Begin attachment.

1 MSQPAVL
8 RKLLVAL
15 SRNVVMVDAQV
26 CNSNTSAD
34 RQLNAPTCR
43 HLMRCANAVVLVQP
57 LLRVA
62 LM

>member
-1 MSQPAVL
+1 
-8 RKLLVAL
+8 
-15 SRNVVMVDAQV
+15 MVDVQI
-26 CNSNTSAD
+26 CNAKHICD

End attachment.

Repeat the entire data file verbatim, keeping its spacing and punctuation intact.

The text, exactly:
1 MSQPAVL
8 RKLLVAL
15 SRNVVMVDAQV
26 CNSNTSAD
34 RQLNAPTCR
43 HLMRCANAVVLVQP
57 LLRVA
62 LM

>member
-1 MSQPAVL
+1 
-8 RKLLVAL
+8 
-15 SRNVVMVDAQV
+15 MVDVQI
-26 CNSNTSAD
+26 CNAKHICD